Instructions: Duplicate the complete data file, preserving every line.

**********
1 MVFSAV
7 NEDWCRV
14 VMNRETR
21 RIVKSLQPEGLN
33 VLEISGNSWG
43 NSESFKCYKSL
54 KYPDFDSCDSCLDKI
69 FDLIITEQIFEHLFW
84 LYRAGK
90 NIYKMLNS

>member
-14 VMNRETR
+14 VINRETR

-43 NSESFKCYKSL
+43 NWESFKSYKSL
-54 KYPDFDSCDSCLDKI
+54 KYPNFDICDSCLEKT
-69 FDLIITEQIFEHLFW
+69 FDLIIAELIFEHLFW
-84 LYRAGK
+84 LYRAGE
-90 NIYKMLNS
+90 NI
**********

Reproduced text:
1 MVFSAV
7 NEDWCRV
14 VMNRETR
21 RIVKSLQPEGLN
33 VLEISGNSWG
43 NSESFKCYKSL
54 KYPDFDSCDSCLDKI
69 FDLIITEQIFEHLFW
84 LYRAGK
90 NIYKMLNS

>member
-14 VMNRETR
+14 VINRETR

-43 NSESFKCYKSL
+43 NWESFKSYKSL
-54 KYPDFDSCDSCLDKI
+54 KYPNFDICDSCLEKT
-69 FDLIITEQIFEHLFW
+69 FDLIIAELIFEHLFW
-84 LYRAGK
+84 LYRAGE
-90 NIYKMLNS
+90 NI